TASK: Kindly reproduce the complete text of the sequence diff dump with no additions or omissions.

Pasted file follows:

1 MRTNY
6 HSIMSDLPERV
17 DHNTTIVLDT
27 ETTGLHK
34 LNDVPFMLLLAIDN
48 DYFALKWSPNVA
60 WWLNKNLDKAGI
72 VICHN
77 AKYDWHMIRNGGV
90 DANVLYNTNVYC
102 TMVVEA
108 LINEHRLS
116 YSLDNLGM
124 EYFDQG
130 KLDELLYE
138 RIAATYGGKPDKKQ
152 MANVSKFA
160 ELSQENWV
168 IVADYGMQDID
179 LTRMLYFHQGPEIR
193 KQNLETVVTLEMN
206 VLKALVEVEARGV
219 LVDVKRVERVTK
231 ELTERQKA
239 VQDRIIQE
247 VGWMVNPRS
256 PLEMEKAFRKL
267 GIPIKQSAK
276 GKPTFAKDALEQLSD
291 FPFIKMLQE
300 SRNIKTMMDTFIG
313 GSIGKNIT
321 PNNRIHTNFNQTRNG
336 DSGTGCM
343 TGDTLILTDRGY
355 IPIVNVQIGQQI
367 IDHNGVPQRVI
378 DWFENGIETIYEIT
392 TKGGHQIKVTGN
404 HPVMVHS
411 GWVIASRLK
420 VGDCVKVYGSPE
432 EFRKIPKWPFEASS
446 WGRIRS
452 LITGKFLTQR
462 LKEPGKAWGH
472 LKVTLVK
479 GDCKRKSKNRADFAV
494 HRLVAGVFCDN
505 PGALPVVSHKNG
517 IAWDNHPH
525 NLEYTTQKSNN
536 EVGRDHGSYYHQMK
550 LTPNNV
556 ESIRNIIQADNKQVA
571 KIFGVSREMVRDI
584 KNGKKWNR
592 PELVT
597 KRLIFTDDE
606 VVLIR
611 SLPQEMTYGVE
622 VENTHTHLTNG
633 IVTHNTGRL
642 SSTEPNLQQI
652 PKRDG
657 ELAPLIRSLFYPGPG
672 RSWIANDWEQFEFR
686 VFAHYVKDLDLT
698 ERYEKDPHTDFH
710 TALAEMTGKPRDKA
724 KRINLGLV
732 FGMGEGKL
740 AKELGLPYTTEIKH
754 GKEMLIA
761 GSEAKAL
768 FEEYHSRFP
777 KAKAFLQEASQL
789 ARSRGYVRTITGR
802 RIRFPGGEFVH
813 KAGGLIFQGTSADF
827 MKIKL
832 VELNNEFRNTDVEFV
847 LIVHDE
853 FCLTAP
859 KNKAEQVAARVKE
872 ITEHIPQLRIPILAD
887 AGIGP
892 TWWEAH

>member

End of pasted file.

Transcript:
1 MRTNY
6 HSIMSDLPERV
17 DHNTTIVLDT
27 ETTGLHK
34 LNDVPFMLLLAIDN
48 DYFALKWSPNVA
60 WWLNKNLDKAGI
72 VICHN
77 AKYDWHMIRNGGV
90 DANVLYNTNVYC
102 TMVVEA
108 LINEHRLS
116 YSLDNLGM
124 EYFDQG
130 KLDELLYE
138 RIAATYGGKPDKKQ
152 MANVSKFA
160 ELSQENWV
168 IVADYGMQDID
179 LTRMLYFHQGPEIR
193 KQNLETVVTLEMN
206 VLKALVEVEARGV
219 LVDVKRVERVTK
231 ELTERQKA
239 VQDRIIQE
247 VGWMVNPRS
256 PLEMEKAFRKL
267 GIPIKQSAK
276 GKPTFAKDALEQLSD
291 FPFIKMLQE
300 SRNIKTMMDTFIG
313 GSIGKNIT
321 PNNRIHTNFNQTRNG
336 DSGTGCM
343 TGDTLILTDRGY
355 IPIVNVQIGQQI
367 IDHNGVPQRVI
378 DWFENGIETIYEIT
392 TKGGHQIKVTGN
404 HPVMVHS
411 GWVIASRLK
420 VGDCVKVYGSPE
432 EFRKIPKWPFEASS
446 WGRIRS
452 LITGKFLTQR
462 LKEPGKAWGH
472 LKVTLVK
479 GDCKRKSKNRADFAV
494 HRLVAGVFCDN
505 PGALPVVSHKNG
517 IAWDNHPH
525 NLEYTTQKSNN
536 EVGRDHGSYYHQMK
550 LTPNNV
556 ESIRNIIQADNKQVA
571 KIFGVSREMVRDI
584 KNGKKWNR
592 PELVT
597 KRLIFTDDE
606 VVLIR
611 SLPQEMTYGVE
622 VENTHTHLTNG
633 IVTHNTGRL
642 SSTEPNLQQI
652 PKRDG
657 ELAPLIRSLFYPGPG
672 RSWIANDWEQFEFR
686 VFAHYVKDLDLT
698 ERYEKDPHTDFH
710 TALAEMTGKPRDKA
724 KRINLGLV
732 FGMGEGKL
740 AKELGLPYTTEIKH
754 GKEMLIA
761 GSEAKAL
768 FEEYHSRFP
777 KAKAFLQEASQL
789 ARSRGYVRTITGR
802 RIRFPGGEFVH
813 KAGGLIFQGTSADF
827 MKIKL
832 VELNNEFRNTDVEFV
847 LIVHDE
853 FCLTAP
859 KNKAEQVAARVKE
872 ITEHIPQLRIPILAD
887 AGIGP
892 TWWEAH

>member